In his recent article “Against the Law Reviews”:, Judge Richard Posner repeats a number of long-standing criticisms directed against student-edited law journals. There isn’t really anything in his article that he hasn’t said before in other places.[1] Posner thinks students choose the wrong pieces, do a bad job of editing them, and generally diminish the quality of legal scholarship. He thinks the system of legal publishing should be reformed by placing law journals under the control of faculty. Although Posner is certainly right to question the lack of peer review in legal academia, he (1) puts the blame for the current system in the wrong place, (2) underestimates the ability of students to do quality work, (3) ignores the opportunity costs to law students of working on journals, and (4) proposes only meager reform.

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Post 9/11, pre 3/03 world

by Ted on October 25, 2004

Abu Musab al-Zarqawi is a bloodthirsty terrorist. He was well-known before the war in Iraq. In fact, we knew that he had a base in Kurdish controlled northern Iraq, where we operated freely. Colin Powell’s presentation to the UN leaned heavily on Zarqawi to make the case for war. But it begged the question: why didn’t we take out Zarqawi’s base before the war?

The Pentagon drew up detailed plans in June 2002, giving the administration a series of options for a military strike on the camp Mr. Zarqawi was running then in remote northeastern Iraq, according to generals who were involved directly in planning the attack and several former White House staffers. They said the camp, near the town of Khurmal, was known to contain Mr. Zarqawi and his supporters as well as al Qaeda fighters, all of whom had fled from Afghanistan. Intelligence indicated the camp was training recruits and making poisons for attacks against the West…

But the raid on Mr. Zarqawi didn’t take place. Months passed with no approval of the plan from the White House, until word came down just weeks before the March 19, 2003, start of the Iraq war that Mr. Bush had rejected any strike on the camp until after an official outbreak of hostilities with Iraq. Ultimately, the camp was hit just after the invasion of Iraq began.

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Over at our other blog, my gnawed lambchop sale has been a considerable success. Cavilling critics may object that I have made almost no money, true, but it has been voyeuristically fascinating to stare in the shopping carts. After a while, all the commercial uncovering starts to make me feel as though I am privy not just to buffies but the Buffy of buffies, as Heidegger might have said. Let us try to make it funnier.

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Edward Said remembered

by Chris Bertram on October 25, 2004

In the Guardian, Daniel Barenboim “remembers Edward Said”:,11710,1335260,00.html .

British and French Enlightenments

by Chris Bertram on October 25, 2004

Reading “Scott McLemee’s review”: of Gertrude Himmelfarb’s “The Roads to Modernity”: (as “discussed by Henry”: yesterday), I’m struck by the inadequacy of her contrast between the “French” and the “British”. Take two of the alleged dimensions of difference:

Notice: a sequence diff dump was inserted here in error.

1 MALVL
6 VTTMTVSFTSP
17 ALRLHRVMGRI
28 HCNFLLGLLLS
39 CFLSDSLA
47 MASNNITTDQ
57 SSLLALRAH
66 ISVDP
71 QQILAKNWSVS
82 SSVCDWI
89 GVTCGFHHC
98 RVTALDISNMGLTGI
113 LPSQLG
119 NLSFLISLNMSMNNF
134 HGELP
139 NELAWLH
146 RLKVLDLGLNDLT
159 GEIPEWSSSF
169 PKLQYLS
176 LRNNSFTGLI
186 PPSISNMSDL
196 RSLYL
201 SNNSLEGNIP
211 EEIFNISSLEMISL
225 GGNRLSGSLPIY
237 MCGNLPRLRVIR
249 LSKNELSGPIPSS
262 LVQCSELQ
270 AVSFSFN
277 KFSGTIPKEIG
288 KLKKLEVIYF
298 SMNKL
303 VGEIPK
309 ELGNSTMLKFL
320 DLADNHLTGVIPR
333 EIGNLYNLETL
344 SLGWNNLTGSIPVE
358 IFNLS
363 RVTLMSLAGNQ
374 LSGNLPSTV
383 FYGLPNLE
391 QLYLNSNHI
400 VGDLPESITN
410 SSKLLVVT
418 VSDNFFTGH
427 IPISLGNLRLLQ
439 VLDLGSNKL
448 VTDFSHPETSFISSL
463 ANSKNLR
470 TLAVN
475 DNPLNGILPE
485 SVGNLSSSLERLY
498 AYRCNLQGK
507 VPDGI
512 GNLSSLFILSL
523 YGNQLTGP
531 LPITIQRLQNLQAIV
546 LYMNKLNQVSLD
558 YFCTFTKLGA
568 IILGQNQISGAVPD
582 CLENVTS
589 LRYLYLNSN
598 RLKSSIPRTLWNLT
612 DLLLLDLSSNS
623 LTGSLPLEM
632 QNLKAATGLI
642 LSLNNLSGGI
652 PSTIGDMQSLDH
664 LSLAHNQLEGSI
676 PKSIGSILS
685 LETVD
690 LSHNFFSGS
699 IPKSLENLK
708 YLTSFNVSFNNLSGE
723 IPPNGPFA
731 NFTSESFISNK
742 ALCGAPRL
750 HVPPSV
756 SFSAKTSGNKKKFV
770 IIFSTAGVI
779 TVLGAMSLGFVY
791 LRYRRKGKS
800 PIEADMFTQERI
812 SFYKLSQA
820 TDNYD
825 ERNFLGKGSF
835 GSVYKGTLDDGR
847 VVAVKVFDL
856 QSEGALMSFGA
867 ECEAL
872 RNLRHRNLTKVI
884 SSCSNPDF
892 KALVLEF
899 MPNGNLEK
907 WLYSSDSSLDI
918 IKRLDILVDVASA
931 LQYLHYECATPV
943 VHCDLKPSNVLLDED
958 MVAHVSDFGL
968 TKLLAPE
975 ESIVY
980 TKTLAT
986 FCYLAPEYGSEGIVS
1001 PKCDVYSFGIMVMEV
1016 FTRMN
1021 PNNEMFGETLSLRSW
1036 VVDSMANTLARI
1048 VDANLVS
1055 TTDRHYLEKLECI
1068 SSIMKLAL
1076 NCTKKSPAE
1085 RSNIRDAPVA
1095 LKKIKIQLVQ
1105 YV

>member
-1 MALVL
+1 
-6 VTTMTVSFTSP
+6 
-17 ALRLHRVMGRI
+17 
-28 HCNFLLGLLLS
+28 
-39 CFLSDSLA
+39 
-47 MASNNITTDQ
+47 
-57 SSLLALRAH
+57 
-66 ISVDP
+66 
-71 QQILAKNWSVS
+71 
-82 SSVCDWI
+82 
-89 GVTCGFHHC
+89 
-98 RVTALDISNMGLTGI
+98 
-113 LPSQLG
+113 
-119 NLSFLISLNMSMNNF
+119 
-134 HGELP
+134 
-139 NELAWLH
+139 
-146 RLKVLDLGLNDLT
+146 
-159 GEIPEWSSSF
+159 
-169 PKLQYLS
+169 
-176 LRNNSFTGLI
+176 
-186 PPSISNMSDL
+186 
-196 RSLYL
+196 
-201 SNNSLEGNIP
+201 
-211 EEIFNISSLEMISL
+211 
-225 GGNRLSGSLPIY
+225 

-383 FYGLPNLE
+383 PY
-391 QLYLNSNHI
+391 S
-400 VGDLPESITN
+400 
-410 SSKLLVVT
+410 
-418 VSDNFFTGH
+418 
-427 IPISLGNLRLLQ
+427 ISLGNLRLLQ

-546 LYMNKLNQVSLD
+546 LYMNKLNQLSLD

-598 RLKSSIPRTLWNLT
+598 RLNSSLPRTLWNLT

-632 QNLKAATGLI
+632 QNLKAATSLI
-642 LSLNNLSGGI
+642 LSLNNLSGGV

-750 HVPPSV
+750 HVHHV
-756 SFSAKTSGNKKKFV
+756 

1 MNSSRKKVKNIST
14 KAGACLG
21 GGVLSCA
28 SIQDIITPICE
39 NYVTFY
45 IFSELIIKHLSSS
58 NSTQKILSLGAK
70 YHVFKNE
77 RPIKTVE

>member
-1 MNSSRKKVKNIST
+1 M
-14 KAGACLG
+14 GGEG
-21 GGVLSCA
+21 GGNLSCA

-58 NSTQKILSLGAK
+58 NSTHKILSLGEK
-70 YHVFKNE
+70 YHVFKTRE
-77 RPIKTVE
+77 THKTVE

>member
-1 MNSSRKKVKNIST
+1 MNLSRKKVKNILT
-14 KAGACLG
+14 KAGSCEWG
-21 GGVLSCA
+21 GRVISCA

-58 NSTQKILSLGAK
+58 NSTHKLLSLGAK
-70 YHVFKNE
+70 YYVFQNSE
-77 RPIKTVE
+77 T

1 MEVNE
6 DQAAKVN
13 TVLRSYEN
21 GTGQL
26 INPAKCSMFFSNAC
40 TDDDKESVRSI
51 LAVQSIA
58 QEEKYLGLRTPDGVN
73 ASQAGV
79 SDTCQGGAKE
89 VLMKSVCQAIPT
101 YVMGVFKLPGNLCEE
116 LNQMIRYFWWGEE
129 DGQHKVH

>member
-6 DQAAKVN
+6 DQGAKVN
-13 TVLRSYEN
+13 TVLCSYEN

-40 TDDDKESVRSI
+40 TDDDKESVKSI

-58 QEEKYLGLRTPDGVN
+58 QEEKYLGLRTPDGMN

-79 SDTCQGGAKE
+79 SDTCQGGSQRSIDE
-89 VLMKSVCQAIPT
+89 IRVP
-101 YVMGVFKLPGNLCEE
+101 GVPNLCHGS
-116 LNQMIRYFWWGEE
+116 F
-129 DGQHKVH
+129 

bq. She finds in some English and Scottish thinkers of the 18th century (Adam Smith, the Earl of Shaftesbury and Francis Hutcheson, for example) something like the first effort to create a sociology of virtue. The French savants exalted a bloodless notion of Reason to bloody effect. The British philosophers emphasized the moral sentiments, the spontaneous capacity to recognize another person’s suffering and to feel it as one’s own.


bq. Nor was this Enlightenment necessarily at war with religion, as such. Himmelfarb quotes the jibes of Edward Gibbon (no orthodox religious believer by any stretch) against those French thinkers who ”preached the tenets of atheism with the bigotry of dogmatists.”

Anyone who knows anything about the “French” enlightenment knows that at least that one of its non-French participants, Jean-Jacques Rousseau, differed from the likes of Voltaire on points such as these. Somehow, I doubt that this Jean-Jacques’ virtues on these points (if virtues they are) get highlighted by Himmelfarb since doing so would muck-up her division of the world into sheep and goats.

Mobilizing the Base

by Kieran Healy on October 25, 2004

A guy went by me the other day wearing a T-Shirt that read, “I bet you’ll vote _this_ time, Hippy.”

An afterthought on Bush vs Gore

by John Q on October 25, 2004

I was thinking about the prospects for the US election and also about the probability of casting a decisive vote and it struck me that a situation like that of Florida in 2000 would have had a quite different outcome in Australia. In a situation where there were enough disputed votes to shift the outcome (and no satisfactory way of determining the status of those votes), the Court of Disputed Returns would probably order a fresh election. It seems to me that this is a better way of resolving problematic elections than attempts to determine a winner through court proceedings[1], though I’d be interested in arguments against this view.

In view of the long delay between election and inauguration, this solution would seem to be particularly appealing for the US. However, it seems clear from this page that the American constitutional tradition does not allow for such a possibility, preferring such devices as drawing the winner from a hat, if nothing better can be found. I wonder if there is a reason for this, or if it is just one of those things that doesn’t come up often enough for people to think about fixing it?

fn1. Obviously, once the situation arises, one side or the other will see an advantage in going through the courts, or allowing state officials to decide,and will oppose a fresh election. But ex ante, it seems as if agreeing to a fresh election in such cases would benefit both sides.